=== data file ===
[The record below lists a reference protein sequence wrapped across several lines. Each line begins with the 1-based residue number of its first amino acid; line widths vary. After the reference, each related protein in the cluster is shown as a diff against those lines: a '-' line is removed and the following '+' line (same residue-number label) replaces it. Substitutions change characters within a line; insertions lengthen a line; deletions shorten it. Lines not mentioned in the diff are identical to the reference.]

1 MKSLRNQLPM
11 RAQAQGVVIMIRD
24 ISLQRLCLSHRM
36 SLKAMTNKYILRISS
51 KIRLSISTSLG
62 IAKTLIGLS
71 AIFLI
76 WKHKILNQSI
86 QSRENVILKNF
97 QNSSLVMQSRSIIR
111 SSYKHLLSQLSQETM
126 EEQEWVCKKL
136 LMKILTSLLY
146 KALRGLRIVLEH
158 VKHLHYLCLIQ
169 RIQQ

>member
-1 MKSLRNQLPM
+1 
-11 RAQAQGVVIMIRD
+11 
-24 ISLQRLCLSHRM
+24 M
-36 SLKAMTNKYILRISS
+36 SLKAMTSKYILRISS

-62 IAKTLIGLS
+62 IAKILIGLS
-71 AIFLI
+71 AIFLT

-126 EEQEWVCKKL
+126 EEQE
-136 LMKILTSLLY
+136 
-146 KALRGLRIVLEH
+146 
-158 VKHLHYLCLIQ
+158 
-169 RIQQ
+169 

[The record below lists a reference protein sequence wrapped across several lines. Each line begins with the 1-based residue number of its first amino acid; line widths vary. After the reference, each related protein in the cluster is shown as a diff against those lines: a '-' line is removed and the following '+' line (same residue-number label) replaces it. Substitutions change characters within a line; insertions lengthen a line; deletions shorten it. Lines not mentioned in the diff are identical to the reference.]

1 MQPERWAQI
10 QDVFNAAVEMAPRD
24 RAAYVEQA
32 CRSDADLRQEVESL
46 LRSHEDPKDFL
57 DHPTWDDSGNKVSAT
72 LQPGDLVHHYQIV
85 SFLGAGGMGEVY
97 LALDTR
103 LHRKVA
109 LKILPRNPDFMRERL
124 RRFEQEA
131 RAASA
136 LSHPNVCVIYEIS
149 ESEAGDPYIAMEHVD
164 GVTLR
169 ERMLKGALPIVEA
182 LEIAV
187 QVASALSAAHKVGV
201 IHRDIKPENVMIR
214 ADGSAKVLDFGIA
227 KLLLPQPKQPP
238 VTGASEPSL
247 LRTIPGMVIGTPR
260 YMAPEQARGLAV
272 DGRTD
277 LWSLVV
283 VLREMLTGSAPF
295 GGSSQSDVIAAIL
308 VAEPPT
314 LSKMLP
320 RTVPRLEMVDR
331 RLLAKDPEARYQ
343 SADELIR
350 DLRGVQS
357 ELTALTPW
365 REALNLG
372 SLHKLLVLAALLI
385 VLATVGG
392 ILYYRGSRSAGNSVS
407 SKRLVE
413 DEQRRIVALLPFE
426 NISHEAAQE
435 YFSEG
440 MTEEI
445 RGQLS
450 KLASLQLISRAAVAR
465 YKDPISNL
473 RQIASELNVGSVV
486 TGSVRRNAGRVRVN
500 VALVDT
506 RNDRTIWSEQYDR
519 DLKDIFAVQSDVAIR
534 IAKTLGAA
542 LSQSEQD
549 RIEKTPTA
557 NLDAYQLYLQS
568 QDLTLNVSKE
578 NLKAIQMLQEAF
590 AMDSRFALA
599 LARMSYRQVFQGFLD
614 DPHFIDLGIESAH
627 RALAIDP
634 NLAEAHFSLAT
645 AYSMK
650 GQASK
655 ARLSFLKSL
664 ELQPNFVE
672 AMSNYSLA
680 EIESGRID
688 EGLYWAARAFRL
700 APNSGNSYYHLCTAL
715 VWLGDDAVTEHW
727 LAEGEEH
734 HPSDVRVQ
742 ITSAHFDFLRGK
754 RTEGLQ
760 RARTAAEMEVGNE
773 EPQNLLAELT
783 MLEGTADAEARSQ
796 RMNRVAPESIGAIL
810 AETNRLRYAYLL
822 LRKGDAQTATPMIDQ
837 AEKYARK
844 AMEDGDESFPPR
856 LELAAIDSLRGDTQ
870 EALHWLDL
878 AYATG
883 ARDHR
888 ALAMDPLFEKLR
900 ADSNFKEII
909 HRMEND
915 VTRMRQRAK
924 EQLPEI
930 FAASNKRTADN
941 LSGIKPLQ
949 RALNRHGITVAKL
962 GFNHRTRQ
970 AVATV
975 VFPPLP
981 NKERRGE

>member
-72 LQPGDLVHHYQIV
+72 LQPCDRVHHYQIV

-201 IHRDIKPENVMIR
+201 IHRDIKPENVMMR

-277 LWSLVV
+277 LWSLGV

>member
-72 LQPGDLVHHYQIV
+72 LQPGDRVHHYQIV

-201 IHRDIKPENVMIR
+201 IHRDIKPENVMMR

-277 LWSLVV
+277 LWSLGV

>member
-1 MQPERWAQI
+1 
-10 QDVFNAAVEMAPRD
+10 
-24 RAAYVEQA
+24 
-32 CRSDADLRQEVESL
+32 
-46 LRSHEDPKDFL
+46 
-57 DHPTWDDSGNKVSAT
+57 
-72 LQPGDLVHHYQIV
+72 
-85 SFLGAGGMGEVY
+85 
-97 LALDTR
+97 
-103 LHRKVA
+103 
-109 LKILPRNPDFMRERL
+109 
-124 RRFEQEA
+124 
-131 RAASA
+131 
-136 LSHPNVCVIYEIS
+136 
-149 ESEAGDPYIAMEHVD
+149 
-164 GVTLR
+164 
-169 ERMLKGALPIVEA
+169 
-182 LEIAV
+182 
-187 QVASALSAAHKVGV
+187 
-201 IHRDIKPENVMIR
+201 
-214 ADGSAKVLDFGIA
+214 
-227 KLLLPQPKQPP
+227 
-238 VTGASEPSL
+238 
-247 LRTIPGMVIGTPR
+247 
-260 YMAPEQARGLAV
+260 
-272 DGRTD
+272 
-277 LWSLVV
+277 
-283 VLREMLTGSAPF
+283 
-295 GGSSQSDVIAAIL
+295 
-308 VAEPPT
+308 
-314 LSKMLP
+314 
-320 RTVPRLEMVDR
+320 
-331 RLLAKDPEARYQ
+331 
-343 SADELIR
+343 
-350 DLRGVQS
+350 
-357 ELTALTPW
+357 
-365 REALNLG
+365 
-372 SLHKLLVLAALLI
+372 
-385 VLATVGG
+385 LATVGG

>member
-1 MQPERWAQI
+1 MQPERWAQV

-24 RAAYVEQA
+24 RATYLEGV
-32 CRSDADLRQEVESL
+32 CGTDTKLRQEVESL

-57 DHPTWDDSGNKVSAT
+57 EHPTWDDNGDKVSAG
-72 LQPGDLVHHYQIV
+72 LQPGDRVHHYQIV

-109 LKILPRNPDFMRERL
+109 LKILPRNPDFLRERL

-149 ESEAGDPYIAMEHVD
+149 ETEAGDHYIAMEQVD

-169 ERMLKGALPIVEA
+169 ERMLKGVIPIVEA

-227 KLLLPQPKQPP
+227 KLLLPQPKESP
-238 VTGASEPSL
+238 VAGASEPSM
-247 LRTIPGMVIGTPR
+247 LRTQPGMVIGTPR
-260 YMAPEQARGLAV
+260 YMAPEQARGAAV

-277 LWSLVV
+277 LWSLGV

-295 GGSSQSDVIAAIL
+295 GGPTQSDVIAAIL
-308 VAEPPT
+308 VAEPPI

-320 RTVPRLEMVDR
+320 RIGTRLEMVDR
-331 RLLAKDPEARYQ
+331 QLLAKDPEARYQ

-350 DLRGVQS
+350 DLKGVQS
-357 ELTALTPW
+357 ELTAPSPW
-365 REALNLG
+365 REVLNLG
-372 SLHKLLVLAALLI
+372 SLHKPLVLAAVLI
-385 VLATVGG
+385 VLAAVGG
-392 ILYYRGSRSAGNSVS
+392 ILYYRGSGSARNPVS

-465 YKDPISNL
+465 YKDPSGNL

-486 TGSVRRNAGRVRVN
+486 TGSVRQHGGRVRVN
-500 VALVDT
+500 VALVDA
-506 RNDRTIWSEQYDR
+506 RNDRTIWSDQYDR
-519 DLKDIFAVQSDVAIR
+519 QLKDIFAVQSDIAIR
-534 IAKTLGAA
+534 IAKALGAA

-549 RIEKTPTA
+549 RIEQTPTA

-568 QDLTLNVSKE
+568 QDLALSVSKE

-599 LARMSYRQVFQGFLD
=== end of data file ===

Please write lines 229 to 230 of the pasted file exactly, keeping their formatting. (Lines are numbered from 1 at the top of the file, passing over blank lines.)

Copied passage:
+357 
-365 REALNLG